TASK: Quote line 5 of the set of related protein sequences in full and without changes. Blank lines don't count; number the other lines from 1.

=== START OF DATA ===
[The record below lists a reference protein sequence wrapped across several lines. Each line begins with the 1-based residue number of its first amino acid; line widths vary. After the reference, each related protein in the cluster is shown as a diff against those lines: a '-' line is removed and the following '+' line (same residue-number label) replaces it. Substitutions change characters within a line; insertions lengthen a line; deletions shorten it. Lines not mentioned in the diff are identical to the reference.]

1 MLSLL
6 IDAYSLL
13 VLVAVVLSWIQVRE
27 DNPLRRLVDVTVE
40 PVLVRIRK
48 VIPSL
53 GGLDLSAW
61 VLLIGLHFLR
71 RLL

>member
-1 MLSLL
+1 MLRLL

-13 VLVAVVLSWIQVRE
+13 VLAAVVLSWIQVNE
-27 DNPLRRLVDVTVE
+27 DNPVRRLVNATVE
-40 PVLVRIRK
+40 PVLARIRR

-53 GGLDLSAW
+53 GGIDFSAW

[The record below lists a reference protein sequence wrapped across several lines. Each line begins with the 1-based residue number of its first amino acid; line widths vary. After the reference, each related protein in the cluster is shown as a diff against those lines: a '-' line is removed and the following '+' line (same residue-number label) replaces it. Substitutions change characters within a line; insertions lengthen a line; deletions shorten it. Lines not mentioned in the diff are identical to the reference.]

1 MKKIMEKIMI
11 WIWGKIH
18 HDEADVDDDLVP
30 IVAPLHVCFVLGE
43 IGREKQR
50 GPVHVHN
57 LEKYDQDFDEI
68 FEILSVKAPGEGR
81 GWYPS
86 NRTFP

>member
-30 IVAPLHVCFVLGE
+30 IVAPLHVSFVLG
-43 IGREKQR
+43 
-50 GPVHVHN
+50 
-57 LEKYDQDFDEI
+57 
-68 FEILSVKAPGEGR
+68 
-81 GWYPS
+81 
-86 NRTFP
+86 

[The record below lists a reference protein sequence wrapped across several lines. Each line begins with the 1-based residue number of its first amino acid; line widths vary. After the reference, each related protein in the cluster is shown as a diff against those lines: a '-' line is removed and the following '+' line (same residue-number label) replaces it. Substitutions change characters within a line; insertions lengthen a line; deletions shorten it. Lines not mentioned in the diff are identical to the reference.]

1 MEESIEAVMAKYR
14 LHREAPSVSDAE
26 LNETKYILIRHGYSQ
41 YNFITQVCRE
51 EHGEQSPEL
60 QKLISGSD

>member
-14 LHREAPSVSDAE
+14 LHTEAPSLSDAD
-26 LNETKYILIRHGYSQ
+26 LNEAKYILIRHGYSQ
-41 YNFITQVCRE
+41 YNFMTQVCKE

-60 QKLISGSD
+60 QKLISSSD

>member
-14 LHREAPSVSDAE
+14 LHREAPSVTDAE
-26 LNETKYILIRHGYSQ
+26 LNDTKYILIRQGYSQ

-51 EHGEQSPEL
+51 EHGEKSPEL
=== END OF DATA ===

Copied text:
27 DNPLRRLVDVTVE